The problem is that some people have too much.
That’s the view of those in Sacramento who think they know best how to redistribute everybody’s property. They also think they know best how to assign burdens to be carried by people who bear no responsibility for them, but unluckily are located in a place that has been chosen to host the “solution.”
The principle is the same. Whether you’re a wealthy investor or you’re the owner of a property in an area designated by the government to become the next Skid Row, the plan is to take away some of your wealth because you have too much and somebody else is in need.
For example, the California Federation of Teachers is sponsoring a “Tax on Extreme Wealth.” This newly introduced legislative package would add a 1% tax on wealth in excess of $50 million per household in California, with an additional 0.5% on wealth in excess of a billion dollars. The teachers union thinks this will raise approximately $22 billion a year to “fund our recovery.”
Never mind that hundreds of billions of your federal tax dollars are about to fly into California to “fund our recovery.” That money doesn’t do anything to hurt billionaires, who apparently are to blame for all the state’s problems.
For the record, billionaires don’t compel anyone to do business with them, unlike public employee unions.
The problem with the plan to take money from billionaires is that the wealthiest Californians already pay a top marginal state income tax rate of 13.3%, the highest in the nation. The top 0.5% of income earners in California pay 40% of the state’s tax revenues, according to the Franchise Tax Board.
If those taxpayers decide that they can tolerate the humidity in Florida or the music in Texas, the California state treasury will cave in like a meteor crater.
Maybe we could sell tickets to see it and make up some of the lost revenue with tourism.
As if the income tax wasn’t high enough, the teachers union now wants a new tax on wealth. This would require complex reporting on the value of assets of all types.
But worse than the complexity is the premise. This is the belief that it’s the government’s job to go around and decide who has more than they need and who needs more than they have, and then to use the force of law to take it and give it away.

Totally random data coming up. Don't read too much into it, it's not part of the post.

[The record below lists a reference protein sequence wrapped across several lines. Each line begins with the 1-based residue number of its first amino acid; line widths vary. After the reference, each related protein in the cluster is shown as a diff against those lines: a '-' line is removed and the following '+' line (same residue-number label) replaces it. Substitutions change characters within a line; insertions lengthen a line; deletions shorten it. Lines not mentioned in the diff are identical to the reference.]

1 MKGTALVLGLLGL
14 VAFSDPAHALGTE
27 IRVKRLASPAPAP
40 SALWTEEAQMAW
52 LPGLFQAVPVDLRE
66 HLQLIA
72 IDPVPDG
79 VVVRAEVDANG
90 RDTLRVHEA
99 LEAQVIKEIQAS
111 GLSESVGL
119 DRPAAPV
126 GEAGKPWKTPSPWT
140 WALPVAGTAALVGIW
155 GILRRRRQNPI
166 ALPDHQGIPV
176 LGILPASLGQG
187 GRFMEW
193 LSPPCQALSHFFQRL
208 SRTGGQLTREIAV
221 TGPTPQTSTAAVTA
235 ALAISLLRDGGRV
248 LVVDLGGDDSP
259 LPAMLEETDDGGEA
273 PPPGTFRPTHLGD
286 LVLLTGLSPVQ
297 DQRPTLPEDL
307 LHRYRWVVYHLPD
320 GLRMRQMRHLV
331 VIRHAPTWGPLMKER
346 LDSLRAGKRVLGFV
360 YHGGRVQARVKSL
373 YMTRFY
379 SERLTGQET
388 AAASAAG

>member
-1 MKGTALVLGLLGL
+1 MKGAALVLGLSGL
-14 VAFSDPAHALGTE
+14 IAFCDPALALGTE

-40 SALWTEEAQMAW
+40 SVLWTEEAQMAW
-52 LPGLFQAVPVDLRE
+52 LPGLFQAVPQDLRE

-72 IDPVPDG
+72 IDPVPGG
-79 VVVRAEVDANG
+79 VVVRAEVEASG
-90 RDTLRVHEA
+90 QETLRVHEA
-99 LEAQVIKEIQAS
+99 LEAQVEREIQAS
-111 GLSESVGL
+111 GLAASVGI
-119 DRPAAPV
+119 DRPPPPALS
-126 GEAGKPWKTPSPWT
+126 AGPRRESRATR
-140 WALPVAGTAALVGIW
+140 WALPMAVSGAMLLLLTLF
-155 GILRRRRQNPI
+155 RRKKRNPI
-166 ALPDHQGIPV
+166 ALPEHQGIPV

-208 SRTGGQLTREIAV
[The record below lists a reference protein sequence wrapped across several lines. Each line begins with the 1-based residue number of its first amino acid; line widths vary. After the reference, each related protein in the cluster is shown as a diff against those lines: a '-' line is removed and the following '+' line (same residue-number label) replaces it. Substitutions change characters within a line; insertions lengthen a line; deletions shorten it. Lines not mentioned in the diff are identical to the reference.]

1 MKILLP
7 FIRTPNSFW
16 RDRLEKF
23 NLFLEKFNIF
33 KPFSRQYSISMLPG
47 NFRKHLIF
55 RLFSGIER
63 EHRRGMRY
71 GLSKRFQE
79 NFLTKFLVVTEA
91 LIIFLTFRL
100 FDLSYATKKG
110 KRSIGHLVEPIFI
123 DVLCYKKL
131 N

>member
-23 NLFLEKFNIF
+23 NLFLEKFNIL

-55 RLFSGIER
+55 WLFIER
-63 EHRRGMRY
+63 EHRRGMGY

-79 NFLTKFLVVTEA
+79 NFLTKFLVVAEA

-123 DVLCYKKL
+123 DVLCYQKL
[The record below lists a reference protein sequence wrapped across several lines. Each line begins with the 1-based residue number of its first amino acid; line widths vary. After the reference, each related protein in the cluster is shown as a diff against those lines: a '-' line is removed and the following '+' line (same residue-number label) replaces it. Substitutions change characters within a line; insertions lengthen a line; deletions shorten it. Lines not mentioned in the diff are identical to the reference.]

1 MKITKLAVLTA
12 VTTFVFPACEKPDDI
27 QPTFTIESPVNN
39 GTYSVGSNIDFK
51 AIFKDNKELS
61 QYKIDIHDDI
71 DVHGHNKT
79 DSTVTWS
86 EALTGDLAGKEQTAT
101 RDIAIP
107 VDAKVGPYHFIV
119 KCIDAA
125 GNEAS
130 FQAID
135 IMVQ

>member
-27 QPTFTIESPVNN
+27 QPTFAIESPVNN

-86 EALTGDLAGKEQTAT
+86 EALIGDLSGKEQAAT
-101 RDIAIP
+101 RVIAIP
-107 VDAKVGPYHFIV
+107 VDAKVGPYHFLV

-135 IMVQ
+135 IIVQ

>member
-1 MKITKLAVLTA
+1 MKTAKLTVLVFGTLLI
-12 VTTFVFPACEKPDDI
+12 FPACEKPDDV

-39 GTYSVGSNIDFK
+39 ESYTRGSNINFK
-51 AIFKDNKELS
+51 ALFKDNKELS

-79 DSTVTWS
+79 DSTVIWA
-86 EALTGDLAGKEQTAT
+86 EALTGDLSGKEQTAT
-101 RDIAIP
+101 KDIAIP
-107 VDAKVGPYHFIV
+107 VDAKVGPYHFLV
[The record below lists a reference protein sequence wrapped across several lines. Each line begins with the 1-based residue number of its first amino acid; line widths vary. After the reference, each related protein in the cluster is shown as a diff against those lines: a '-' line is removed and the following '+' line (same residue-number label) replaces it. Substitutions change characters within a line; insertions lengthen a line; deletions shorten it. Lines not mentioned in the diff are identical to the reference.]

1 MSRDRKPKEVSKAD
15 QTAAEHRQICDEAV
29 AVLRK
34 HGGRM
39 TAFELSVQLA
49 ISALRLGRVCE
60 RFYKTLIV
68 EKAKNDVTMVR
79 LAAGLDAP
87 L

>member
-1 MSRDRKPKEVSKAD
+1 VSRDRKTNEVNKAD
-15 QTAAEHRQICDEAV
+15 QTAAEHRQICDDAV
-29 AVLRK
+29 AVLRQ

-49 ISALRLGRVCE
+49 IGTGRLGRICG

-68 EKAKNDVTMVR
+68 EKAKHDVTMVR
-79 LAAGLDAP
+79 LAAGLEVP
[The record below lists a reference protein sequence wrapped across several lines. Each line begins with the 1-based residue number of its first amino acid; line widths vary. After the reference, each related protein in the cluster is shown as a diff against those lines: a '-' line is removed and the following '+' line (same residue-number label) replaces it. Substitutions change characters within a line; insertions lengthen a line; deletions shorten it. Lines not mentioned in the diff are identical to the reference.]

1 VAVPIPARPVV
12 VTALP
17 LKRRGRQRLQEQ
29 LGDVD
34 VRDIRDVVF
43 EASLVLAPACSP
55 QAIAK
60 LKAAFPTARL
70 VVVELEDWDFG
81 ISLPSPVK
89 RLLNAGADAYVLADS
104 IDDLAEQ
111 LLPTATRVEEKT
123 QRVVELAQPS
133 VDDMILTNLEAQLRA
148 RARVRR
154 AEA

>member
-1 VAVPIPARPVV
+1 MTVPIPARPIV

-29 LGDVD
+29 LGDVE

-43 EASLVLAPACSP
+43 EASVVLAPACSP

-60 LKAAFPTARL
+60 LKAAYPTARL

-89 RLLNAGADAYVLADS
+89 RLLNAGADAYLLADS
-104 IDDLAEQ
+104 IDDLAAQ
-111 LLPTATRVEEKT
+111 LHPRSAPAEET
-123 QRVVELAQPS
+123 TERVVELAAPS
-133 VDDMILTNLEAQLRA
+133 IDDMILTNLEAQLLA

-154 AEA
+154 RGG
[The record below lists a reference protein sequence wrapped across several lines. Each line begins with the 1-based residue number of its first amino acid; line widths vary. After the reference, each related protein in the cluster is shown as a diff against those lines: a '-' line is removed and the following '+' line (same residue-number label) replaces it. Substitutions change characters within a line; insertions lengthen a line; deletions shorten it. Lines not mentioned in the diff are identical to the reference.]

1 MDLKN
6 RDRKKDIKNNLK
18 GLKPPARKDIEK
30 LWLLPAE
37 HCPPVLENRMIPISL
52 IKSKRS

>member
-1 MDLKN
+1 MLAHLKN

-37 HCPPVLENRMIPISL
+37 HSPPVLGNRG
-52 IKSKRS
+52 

“Billionaires in our state alone have increased their wealth by over half a trillion dollars,” complained the California Federation of Teachers in a news release.
Yet even their own proposal begins the process of defining billionaires down. The tax increase starts at assets of $50 million. It would only go down from there.
The premise that people who “have” must give it up to people who “have not” is also on display in the controversy over the locations of new facilities for homeless individuals.
The state government slipped a provision into a budget trailer bill to prevent local governments from requiring the usual approval process for a change of land use when COVID-19 relief grants are used to convert a property to homeless housing. Minimal if any notice is given, and the usual process for local approval of a change of land use is not required.
So people who bought townhouses in Reseda across the street from a municipal building’s parking lot will soon be living across the street from a “cabin community” where the current residents of tent encampments will be relocated. Homeowners in West Hills may soon find a homeless shelter going up in the residential area next to West Hills Hospital. Residents of Arleta just found out that a site at 9120 N. Woodman Avenue has been chosen to become a homeless shelter.
The owners of neighboring properties are certain to see a decline in the equity they have built up in their property, but the government considers these property owners “the haves.”
That’s what happens when the government decides that wealth belongs to everybody. Pretty soon, the government declares that everybody’s wealthy.
Susan Shelley is an editorial writer and columnist for the Southern California News Group. [email protected] Twitter: @Susan_Shelley
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